The Sheep Meadow in Central Park is best known now as a place to bring a book and a blanket, or throw around a frisbee, but there was a time when sheep did in fact graze there, giving the meadow its name. Although today the Park’s largest lawn features sunbathers, it was originally the home to a flock of sheep from 1864 until 1934. The sheep and shepherd were housed in a Victorian building that later became the Tavern on the Green in 1934.
Now comes word that the New York City Department of Parks and Recreation has tentatively approved a plan to convert the Sheep Meadow back into, well, a sheep meadow!
"World’s First Mobile Phone, 1922" @ British Pathé
"A dip that will satisfy… a small group."
~ Microwave Cooking With Sad Music
To imaginative suggestion, Frost is just as receptive. For him the ovenbird’s musical question, like the phoebe’s murmur and the thrush’s lament, takes its emotional quality partly from its setting in place and time. Colored by that setting, it becomes a memento mori. As any country walker knows, a mid-summer woods is indeed a “diminished thing.” Leaves, already ‘old,’ start to tatter and curl. A scattering of wintergreen and wood sorrel makes a poor showing as we remember the spring, when lush patches of blue and yellow violets, red and white trilliums, and peppermint-veined spring beauties colored the forest floor. We miss the few short weeks when flowering shadbush painted whole hillsides white and every woodland bird was in full song. Especially if we remember Frost’s poem as we walk the woods, we regret the several ‘falls’ that span the seasons: spring ‘petal fall,’ the summer settling of ‘highway dust… over all,’ and the inevitable approach of autumn, each of which reminds us of Creation’s fall into flux and death. Like the clouds in Wordsworth’s ‘Intimations’ ode, which ‘take a sober colouring from an eye / That hath kept watch o’er man’s mortality,’ the ovenbird’s song acquires somber overtones from a poet who has kept the same watch. Once again, man and nature draw oh-so-close together and the bird’s song almost becomes the poet’s question: What do we make of a season, a world, and a human life so indelibly marked by mortality?
~ Terence D. Mosher, "Music of Northern Forest: Boreal Birdsong in Literature and on the Trail"
The value of independent presses like us is about what the books themselves can add to the culture. It’s very simple. A person who lived their whole life without reading a Graywolf book wouldn’t keel over and die. But they’d be impoverished in some way, I think. Our books enrich the people who read them. All good books do. I really believe that. And I think a culture has a responsibility to nurture its talent. Simply through encouragement and editorial support, independent publishers like us can do a lot in that regard.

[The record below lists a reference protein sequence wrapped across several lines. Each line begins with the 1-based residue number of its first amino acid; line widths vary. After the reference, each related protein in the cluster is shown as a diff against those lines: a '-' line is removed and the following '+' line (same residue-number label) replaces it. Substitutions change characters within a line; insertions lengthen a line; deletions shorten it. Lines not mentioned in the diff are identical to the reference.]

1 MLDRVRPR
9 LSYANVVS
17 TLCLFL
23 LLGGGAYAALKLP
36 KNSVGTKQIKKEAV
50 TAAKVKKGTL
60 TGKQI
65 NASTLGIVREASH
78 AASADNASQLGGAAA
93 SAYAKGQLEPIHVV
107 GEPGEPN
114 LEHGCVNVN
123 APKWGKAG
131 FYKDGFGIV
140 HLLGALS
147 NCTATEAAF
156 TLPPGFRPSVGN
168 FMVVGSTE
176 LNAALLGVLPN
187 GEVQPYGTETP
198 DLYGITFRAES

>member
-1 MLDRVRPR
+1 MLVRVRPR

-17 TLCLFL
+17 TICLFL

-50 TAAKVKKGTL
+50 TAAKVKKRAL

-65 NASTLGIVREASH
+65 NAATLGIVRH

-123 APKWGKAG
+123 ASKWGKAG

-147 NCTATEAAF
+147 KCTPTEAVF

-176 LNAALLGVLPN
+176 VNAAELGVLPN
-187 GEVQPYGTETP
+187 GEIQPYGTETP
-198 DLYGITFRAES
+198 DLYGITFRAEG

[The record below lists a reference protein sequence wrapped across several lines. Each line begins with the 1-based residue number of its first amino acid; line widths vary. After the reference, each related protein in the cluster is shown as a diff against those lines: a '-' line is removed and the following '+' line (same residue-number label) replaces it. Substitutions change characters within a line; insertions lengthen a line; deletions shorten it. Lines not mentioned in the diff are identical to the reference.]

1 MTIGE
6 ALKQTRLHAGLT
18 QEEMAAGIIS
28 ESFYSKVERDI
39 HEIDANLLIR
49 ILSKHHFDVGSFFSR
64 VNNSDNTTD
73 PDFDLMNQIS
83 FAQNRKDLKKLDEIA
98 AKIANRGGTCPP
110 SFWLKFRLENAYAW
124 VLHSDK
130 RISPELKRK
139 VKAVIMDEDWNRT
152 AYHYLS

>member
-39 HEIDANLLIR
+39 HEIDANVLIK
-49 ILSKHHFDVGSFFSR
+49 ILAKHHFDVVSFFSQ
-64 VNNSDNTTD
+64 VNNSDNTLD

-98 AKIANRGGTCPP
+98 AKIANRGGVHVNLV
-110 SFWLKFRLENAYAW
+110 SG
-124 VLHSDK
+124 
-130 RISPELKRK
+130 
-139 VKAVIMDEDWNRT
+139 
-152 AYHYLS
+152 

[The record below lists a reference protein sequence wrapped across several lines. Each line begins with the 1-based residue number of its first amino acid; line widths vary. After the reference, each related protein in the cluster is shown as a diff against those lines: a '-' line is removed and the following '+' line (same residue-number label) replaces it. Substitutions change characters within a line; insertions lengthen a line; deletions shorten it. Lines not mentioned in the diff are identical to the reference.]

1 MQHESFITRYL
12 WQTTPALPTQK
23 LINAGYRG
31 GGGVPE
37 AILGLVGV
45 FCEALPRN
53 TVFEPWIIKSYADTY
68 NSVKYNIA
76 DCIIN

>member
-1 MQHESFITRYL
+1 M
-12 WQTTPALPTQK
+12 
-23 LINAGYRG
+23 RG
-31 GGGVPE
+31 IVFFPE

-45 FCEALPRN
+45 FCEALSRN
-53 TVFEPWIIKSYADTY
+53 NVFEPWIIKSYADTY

Any day of the week you can see that the big publishers are publishing some great books. I’m not looking to bash the bigger publishers, which are full of good editors and good books. But I think sometimes the context they’re working in involves the wrong kind of economic stress—or at least, a focus on economics and commerce that is not always conducive to interesting literary dialogue, or finding the new things that are happening at the edges of the literary culture. A very big publisher is unlikely to publish poetry unless the poets have already proven themselves—made it. And they are unlikely to go anywhere near essays, or hybrid books that fall between genres or play with conventions. Translation. Short stories. Criticism. We’re able to publish all these things, but someone who is required to hit X financial target each year is unlikely to go anywhere near those areas of literature.
~ Fiona McCrae @ Guernica
Illustration by Ping Zhu
Learning to coexist once again with long-vanished wildlife isn’t a new issue in New England. In recent years, Massachusetts has seen an explosion in the populations of beavers, turkeys, deer, and bears, creating a host of problems: beaver dams flooding neighborhoods, turkeys chasing pedestrians, deer scampering across highways in the night. But the return of mountain lions—animals known to kill pets, livestock, and, on rare occasions, even humans—is something altogether different, an event that would surely change the way we walk through the woods and play in our yards, if nothing else.
These characters, these editors and writers, frequently call attention to their implausibility—that is, if they don’t discover that they’re characters in a novel and stage a mutiny, as in “The Comforters,” in which a young writer realizes that Muriel Spark intends to make a fictional character out of her and tries to leap from the frame by changing her travel plans at the last minute or missing appointments she thinks are important to the narrative. To read Spark is always to read about reading. By populating her novels with memoirists and poets, cranky publishers, well-connected hacks, all of them arguing about what makes a character, what propels a sentence, and did you hear about so-and-so’s advance, she draws our attention repeatedly to the artifice of the novel. She loves reminding us that every word—this phrase, that comma—was brought together by human hands, for your pleasure. That’s the point of all those catchphrases. Every time Jean Brodie tells us that she’s in her prime, it’s Spark’s voice we hear, and we’re reminded of who wields the puppet strings.What Muriel Spark Saw : The New Yorker